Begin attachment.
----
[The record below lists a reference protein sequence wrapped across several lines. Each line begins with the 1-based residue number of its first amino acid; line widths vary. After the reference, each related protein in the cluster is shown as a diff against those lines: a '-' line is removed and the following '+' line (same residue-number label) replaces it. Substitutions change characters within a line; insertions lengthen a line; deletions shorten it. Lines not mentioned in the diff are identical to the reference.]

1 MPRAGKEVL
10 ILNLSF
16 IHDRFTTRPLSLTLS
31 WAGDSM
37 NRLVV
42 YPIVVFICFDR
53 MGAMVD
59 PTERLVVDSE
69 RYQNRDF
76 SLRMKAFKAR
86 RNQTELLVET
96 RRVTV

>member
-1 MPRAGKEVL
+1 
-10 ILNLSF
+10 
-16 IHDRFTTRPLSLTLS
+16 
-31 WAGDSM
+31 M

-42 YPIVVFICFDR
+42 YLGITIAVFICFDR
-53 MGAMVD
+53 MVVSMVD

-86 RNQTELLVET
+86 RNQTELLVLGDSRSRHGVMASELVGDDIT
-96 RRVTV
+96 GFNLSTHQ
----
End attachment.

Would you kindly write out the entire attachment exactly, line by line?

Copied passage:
[The record below lists a reference protein sequence wrapped across several lines. Each line begins with the 1-based residue number of its first amino acid; line widths vary. After the reference, each related protein in the cluster is shown as a diff against those lines: a '-' line is removed and the following '+' line (same residue-number label) replaces it. Substitutions change characters within a line; insertions lengthen a line; deletions shorten it. Lines not mentioned in the diff are identical to the reference.]

1 MPRAGKEVL
10 ILNLSF
16 IHDRFTTRPLSLTLS
31 WAGDSM
37 NRLVV
42 YPIVVFICFDR
53 MGAMVD
59 PTERLVVDSE
69 RYQNRDF
76 SLRMKAFKAR
86 RNQTELLVET
96 RRVTV

>member
-1 MPRAGKEVL
+1 
-10 ILNLSF
+10 
-16 IHDRFTTRPLSLTLS
+16 
-31 WAGDSM
+31 M

-42 YPIVVFICFDR
+42 YLGITIAVFICFDR
-53 MGAMVD
+53 MVVSMVD

-86 RNQTELLVET
+86 RNQTELLVLGDSRSRHGVMASELVGDDIT
-96 RRVTV
+96 GFNLSTHQ